the curious case of the graphical interface

Until recently I had a rather nescient attitude to the needs of users who have barely seen a computer never mind used one. It’s easy for developers to forget about these people. However they exist, and with the rise of the internet as the dominant carrier of information, I would presume that now more than ever the new computer user is finding their way online.

Most developers have had the “keep it simple” mantra for UI development drilled into them over the years, both in an academic and commercial setting. However, having spent some time educating a few older family members (who fall into the computer newbie category described above) on the ways of the internet, I’m of the impression that it’s not just simplicity that is required but moreover consistency.

For example. A simple hyperlink like this one which seems innocuous to the average user, can cause trouble. Why? Well, when “teaching” people to use the internet it’s helpful if you can define some simple rules. One of these rules might be “Things you can click on will be underlined”. Rules like this give a surprising amount of comfort to an inexperienced computer user. However, until actually watching a family member struggle when links are not underlined I would not have known/believed the problem existed. To them the link above just looks like a piece of coloured text, which they don’t associate with the simple rule. A similar situation occurs when links are in the form of an image, where unless it looks like a button then they are unlikely to click it.

However, many sites don’t underline hyperlinks, so an alternative rule may be “When you move your mouse over a piece of text and it turns into a little hand, then you can click it”. That is as long as someone has not change the default cursor – thank you for this feature Internet Explorer! This rule is not ideal though as means you have to trawl the entire page to find links.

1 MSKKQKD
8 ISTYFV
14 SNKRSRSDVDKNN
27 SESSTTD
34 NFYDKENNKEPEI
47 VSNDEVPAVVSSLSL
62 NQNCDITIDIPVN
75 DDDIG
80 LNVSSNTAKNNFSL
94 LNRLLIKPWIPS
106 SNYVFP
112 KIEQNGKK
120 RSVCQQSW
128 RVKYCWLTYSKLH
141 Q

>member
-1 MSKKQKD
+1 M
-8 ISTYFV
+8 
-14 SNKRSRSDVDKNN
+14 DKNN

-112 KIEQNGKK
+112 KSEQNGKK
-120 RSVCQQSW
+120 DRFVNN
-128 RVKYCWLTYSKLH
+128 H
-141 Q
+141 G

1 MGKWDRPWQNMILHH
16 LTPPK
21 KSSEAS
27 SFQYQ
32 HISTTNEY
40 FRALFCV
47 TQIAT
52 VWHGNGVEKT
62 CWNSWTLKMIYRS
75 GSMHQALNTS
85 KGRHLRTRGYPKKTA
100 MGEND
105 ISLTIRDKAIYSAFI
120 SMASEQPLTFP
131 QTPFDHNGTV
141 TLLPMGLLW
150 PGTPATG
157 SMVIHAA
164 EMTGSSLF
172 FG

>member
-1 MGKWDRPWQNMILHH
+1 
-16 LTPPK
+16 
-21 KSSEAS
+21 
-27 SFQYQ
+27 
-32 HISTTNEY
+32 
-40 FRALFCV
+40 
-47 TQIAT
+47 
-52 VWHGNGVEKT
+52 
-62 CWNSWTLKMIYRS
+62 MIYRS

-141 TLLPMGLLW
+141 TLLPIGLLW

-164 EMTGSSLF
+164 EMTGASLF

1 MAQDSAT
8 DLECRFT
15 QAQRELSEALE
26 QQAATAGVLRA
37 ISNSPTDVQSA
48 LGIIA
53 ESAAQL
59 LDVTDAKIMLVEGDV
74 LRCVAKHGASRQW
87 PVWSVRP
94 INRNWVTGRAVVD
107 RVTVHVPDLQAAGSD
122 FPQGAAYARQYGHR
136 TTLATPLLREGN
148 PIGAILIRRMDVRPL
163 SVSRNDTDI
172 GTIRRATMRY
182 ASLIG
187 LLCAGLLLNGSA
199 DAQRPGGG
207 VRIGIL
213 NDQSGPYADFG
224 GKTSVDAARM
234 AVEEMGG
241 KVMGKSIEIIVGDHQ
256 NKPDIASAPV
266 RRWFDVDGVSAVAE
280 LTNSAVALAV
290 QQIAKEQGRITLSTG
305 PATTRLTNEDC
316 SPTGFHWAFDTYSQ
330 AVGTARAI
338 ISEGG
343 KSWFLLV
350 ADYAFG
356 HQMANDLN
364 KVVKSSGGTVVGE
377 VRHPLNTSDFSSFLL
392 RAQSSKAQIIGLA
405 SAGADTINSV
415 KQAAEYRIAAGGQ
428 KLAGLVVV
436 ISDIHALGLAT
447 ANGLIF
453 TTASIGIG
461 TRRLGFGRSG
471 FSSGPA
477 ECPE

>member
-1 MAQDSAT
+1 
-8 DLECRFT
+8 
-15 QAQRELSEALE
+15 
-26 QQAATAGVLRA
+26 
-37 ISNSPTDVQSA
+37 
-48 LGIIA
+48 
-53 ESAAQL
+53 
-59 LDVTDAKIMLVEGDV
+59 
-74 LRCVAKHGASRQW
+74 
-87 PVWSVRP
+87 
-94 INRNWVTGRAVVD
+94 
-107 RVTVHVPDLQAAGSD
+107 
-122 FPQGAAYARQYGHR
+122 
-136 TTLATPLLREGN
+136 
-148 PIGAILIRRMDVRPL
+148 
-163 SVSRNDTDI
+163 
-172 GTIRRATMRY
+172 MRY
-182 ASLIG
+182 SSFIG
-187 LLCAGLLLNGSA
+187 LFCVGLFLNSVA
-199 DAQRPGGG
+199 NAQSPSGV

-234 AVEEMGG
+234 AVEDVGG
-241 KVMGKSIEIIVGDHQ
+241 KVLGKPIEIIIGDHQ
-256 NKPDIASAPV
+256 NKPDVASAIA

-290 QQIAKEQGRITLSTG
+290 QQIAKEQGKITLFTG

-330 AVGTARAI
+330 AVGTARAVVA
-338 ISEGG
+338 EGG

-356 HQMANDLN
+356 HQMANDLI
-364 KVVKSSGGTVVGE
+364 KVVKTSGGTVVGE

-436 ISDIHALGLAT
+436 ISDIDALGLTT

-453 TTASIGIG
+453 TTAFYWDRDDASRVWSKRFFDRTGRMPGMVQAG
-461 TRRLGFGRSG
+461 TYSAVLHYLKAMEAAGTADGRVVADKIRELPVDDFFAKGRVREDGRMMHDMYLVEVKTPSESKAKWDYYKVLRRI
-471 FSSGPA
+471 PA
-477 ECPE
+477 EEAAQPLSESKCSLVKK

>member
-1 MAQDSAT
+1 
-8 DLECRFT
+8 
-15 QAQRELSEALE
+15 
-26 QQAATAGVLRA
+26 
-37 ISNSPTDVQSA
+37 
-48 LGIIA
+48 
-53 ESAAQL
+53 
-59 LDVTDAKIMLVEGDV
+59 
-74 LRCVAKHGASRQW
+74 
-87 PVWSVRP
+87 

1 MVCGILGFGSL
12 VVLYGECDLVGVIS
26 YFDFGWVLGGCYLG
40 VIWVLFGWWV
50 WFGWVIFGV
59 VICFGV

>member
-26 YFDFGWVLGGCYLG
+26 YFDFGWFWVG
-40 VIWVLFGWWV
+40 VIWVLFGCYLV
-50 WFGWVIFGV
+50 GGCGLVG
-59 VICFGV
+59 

If you plan to really confuse a new user then you can always do the following: fail to underline the text, have it the same colour as the rest of the text, and instead of using an anchor tag, use any tag you like and just assign an onclick handler to the element in javascript. That way you get no cursor that changes to the familar hand as well. Awesome.

The above problem really does exist and I have seen it on many websites even those undertaken by well known web agencies.

This is not the only area of inconsistency, there are many others. In fact, another problem that seemed to cause increased stress levels is time/date input – for example a flight search engine. Most sites that require this functionality tend to provide some sort of calendar widget. Therefore, you can show someone how to input a date by asking them to first click on the calendar image, now click the appropriate button to navigate to the required month, then click on the required day to select. However, every calendar widget is slightly different which is just the start of the confusion. The real problem is reserved for those sites that do not have a calendar widget to select the date. The user then looks everywhere trying to find this calendar button to click, and finally is left pondering the date format to enter manually – if they even get this far. Surely it must be to the benefit of everyone if we agree on a standard calendar widget that can be skinned in some way? Just a thought.

I’m sure there are many other areas where this sort of confusion can occur – I can only begin to imagine the problems with Flash sites! Hence the next time you are designing a webpage that is intended for public consumption it’s probably worth bearing this in mind.

the importance of thoughtful design in web applications

When I think back to around 5 years ago, it was commonplace to use web apps that looked awful, but provided content and services that we couldn’t find elsewhere. In those days it was seen as less desirable to create a website that relied heavily on graphics, and as a result, a “dressed down” website was almost still cool. However, with the rapid increase in bandwidth available to the average user, and the rise in competition between online services and retailers, there is far more to loose having a website whose design sucks.